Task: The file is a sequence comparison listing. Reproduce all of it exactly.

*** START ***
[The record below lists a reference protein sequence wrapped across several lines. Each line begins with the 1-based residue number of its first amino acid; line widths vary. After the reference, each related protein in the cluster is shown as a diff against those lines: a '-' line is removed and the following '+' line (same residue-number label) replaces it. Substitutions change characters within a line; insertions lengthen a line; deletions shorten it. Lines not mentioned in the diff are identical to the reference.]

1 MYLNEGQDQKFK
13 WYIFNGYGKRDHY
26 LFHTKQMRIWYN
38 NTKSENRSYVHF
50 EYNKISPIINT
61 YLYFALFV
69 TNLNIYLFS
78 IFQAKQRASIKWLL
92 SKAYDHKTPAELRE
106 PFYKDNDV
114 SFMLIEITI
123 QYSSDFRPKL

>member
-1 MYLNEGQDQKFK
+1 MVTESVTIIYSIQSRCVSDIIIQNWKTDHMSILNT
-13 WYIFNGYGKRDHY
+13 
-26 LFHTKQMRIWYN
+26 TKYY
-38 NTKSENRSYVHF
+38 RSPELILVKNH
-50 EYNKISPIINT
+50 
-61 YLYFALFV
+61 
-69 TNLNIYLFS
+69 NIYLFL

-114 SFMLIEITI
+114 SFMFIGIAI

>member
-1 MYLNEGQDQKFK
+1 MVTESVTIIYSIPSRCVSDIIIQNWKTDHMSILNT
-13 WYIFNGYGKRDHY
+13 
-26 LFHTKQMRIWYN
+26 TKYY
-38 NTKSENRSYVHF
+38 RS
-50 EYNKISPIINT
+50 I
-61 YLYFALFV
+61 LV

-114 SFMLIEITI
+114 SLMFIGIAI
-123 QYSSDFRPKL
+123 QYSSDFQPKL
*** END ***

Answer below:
[The record below lists a reference protein sequence wrapped across several lines. Each line begins with the 1-based residue number of its first amino acid; line widths vary. After the reference, each related protein in the cluster is shown as a diff against those lines: a '-' line is removed and the following '+' line (same residue-number label) replaces it. Substitutions change characters within a line; insertions lengthen a line; deletions shorten it. Lines not mentioned in the diff are identical to the reference.]

1 MYLNEGQDQKFK
13 WYIFNGYGKRDHY
26 LFHTKQMRIWYN
38 NTKSENRSYVHF
50 EYNKISPIINT
61 YLYFALFV
69 TNLNIYLFS
78 IFQAKQRASIKWLL
92 SKAYDHKTPAELRE
106 PFYKDNDV
114 SFMLIEITI
123 QYSSDFRPKL

>member
-1 MYLNEGQDQKFK
+1 MVTESVTIIYSIQSRCVSDIIIQNWKTDHMSILNT
-13 WYIFNGYGKRDHY
+13 
-26 LFHTKQMRIWYN
+26 TKYY
-38 NTKSENRSYVHF
+38 RSPELILVKNH
-50 EYNKISPIINT
+50 
-61 YLYFALFV
+61 
-69 TNLNIYLFS
+69 NIYLFL

-114 SFMLIEITI
+114 SFMFIGIAI

>member
-1 MYLNEGQDQKFK
+1 MVTESVTIIYSIPSRCVSDIIIQNWKTDHMSILNT
-13 WYIFNGYGKRDHY
+13 
-26 LFHTKQMRIWYN
+26 TKYY
-38 NTKSENRSYVHF
+38 RS
-50 EYNKISPIINT
+50 I
-61 YLYFALFV
+61 LV

-114 SFMLIEITI
+114 SLMFIGIAI
-123 QYSSDFRPKL
+123 QYSSDFQPKL